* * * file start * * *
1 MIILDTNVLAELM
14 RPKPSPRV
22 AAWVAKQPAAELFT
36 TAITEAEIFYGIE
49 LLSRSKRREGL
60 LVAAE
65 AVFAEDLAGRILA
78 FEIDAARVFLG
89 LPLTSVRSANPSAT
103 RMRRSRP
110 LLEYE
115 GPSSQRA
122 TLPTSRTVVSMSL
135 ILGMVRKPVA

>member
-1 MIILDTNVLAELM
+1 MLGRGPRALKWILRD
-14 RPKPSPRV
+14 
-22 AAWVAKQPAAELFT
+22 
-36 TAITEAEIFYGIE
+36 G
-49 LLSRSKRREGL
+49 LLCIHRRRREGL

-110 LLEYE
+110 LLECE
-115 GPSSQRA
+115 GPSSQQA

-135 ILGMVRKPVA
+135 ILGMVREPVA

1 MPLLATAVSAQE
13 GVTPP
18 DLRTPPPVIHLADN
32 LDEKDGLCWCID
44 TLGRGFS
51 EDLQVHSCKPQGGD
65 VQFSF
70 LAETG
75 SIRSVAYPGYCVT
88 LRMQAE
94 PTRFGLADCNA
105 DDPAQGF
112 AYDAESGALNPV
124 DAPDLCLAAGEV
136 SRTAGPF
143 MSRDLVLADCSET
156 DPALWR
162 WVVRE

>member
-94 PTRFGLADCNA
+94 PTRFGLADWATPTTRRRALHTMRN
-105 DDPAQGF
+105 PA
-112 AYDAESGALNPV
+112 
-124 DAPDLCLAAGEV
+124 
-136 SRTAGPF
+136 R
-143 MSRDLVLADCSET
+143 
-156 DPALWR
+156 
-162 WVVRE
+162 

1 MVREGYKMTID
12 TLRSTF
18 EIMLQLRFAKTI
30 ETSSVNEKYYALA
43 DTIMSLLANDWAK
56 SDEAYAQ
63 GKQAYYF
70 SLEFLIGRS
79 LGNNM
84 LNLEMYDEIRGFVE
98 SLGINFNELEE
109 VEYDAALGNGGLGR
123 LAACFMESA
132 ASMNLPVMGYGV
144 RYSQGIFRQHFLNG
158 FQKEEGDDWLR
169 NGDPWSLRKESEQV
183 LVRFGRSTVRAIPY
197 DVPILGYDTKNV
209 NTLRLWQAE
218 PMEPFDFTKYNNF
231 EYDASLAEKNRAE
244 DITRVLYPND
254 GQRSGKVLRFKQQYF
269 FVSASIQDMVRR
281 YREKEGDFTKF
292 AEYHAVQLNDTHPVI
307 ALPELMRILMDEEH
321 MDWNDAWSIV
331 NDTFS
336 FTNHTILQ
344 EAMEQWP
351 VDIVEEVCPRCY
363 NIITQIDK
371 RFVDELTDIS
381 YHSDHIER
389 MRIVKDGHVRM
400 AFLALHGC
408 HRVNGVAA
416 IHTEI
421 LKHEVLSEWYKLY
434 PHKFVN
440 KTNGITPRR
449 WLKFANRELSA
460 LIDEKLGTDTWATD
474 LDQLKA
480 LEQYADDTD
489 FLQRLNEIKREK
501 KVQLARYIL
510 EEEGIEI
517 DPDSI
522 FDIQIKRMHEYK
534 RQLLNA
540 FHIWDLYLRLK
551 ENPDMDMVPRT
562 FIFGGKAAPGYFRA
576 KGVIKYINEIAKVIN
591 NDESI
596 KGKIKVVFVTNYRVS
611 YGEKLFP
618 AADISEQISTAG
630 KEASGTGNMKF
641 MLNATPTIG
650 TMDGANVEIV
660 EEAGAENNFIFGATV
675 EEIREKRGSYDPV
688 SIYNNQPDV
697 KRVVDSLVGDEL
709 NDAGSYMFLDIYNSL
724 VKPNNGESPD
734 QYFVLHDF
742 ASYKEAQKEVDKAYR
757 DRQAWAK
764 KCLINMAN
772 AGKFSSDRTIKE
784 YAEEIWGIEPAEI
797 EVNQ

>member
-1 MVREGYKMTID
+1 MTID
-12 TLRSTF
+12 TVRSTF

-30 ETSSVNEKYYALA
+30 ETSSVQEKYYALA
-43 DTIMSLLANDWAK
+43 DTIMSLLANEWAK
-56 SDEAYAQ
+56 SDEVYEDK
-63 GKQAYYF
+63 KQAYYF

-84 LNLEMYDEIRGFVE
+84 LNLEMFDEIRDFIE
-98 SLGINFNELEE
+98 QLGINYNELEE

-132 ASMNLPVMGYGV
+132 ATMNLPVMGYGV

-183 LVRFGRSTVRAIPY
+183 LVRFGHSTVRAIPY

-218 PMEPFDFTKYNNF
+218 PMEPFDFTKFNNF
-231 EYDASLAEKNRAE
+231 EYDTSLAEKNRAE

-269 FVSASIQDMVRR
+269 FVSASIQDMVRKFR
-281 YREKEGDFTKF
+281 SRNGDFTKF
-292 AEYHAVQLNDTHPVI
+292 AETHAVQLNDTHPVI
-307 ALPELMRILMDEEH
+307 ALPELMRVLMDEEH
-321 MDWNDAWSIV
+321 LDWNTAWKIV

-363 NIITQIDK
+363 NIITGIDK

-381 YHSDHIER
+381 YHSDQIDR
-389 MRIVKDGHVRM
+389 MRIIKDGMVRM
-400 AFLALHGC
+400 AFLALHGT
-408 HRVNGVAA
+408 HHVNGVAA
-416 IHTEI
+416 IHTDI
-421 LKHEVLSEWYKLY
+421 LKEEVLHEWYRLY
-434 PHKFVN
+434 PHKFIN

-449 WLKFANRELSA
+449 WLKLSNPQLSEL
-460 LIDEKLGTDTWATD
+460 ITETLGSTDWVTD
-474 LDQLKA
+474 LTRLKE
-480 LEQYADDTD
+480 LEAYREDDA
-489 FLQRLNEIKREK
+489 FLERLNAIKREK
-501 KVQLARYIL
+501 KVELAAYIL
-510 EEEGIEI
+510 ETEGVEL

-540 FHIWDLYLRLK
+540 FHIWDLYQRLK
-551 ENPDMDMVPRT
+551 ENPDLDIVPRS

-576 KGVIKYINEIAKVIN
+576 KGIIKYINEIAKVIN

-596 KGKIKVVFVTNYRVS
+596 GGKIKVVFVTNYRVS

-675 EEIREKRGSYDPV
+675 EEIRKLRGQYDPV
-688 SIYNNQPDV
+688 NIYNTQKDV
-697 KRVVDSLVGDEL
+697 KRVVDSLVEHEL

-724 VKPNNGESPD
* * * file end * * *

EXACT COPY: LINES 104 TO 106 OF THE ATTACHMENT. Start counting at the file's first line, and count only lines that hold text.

400 AFLALHGC
408 HRVNGVAA
416 IHTEI